Washington, Feb. 22 (RFE/RL) - Ukrainian President Leonid Kuchma was in Washington Wednesday primarily to receive an award from a private human rights group, but the U.S. administration took full advantage of his visit to fit in meetings with most top American officials and use the occasion to warmly praise his reform policies and Kiev�s progress.
As they prepared to begin their discussions in the Oval Office in the White House, U.S. President Bill Clinton said "I admire the difficult and courageous steps that President Kuchma and Ukraine have taken toward democracy and economic reform."
Clinton's press spokesman Michael McCurry later issued a written statement reaffirming "the critical importance the United States attaches to an independent, democratic and prosperous Ukraine."
State Department spokesman Nicholas Burns, following a working luncheon for Kuchma hosted by Secretary of State Warren Christopher, said: "This is a very close relationship, it's very deep and it's very broad."
He said U.S.-Ukrainian ties extend to "extremely close relations on economic issues, (and) a new and burgeoning military relationship."
In fact, said Burns, Ukraine is now the fourth largest recipient of American assistance anywhere in the world" and is now the "third largest recipient of economic assistance," surpassing Russia this year.
Even before the White House meeting with Clinton, Kuchma met with Vice President Al Gore and the two signed a U.S.-Ukrainian Agreement on International Trade in Commercial Space Launch services.
Similar to a U.S.-Russian agreement Gore signed with Russian Prime Minister Viktor Chernomyrdin only three weeks ago, the pact paves the way for Ukraine to enter the international commercial space launch market by allowing it to bid on five launches to the most-popular geosynchronous earth orbit, known as GEO. In addition, Ukraine will be able to provide up to 11 more launches to the GEO for use by any U.S.-Ukrainian joint venture, such as the "Sea Launch" venture, and a larger number of low orbit launches.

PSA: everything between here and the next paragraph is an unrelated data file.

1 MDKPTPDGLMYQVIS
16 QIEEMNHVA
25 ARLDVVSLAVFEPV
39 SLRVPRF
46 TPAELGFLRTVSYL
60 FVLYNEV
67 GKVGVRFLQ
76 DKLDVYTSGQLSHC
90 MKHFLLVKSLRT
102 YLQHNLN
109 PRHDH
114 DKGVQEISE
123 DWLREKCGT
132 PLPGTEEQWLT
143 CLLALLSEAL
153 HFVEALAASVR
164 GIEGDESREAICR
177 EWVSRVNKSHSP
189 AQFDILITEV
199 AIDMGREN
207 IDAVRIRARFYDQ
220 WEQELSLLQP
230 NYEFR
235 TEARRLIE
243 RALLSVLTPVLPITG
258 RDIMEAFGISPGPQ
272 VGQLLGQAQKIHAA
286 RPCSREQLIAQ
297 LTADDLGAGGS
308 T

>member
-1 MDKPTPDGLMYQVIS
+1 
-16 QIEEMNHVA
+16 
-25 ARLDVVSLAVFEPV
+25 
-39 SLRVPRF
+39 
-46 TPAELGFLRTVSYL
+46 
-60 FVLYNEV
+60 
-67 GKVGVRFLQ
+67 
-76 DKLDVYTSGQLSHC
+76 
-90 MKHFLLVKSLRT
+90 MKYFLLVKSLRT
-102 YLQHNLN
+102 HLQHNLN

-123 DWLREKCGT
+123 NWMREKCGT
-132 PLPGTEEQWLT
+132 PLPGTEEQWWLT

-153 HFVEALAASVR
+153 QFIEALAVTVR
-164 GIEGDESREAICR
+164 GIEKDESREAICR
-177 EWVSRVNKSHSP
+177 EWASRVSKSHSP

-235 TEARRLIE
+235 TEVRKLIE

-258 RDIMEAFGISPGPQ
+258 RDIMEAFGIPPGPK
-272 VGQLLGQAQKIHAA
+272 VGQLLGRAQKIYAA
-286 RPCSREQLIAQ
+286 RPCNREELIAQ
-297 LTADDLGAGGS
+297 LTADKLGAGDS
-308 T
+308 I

The fact that the U.S. signed a commercial space launch agreement with Ukraine less than a month after signing with Russia merely underscores a part of the message that the Clinton administration was clearly trying to send through its treatment of Kuchma -- that the U.S. intends to have strong ties with Kiev, but to keep a balance in its relations with both Ukraine and Russia.
The White House said it was merely coincidence, but just before the meeting with Kuchma, Clinton spent a half-hour on the telephone with Russian President Boris Yeltsin chatting over the U.S.-Russian agenda.
Press spokesman McCurry said Clinton told Yeltsin that he was about to meet with Kuchma and said the two agreed on the importance of the three nations work on denuclearization and destruction of old Soviet nuclear missiles.
Kuchma told Clinton it was "a pleasure to listen to such nice words addressed to Ukraine and its people" and said Kiev looked to the U.S. as a kind of guarantor "for economic and political transformation in Ukraine, guarantor for building and shaping a civilized, democratic society in Ukraine."
However, he said several times during his visit, Ukraine also needs "political support and economic assistance."
The U.S. administration was unable to provide details, but McCurry said that Gore outlined a package of 330 million dollars in aid grants planned for Ukraine and 860 million dollars in various trade and investment programs. Those will primarily be Export-Import Bank (ExImBank) loans to finance Ukrainian purchases of American-made products, sources said.
McCurry said the U.S. also expects to provide technical assistance to help Ukraine strengthen energy security and bolster private investment in agriculture.
Today, Kuchma is meeting with a number of private American business and investment leaders under sponsorship of the U.S. Oversease Private Investment Corporation (OPIC). The goal is to promote greater American investment in Ukraine as its private sector develops.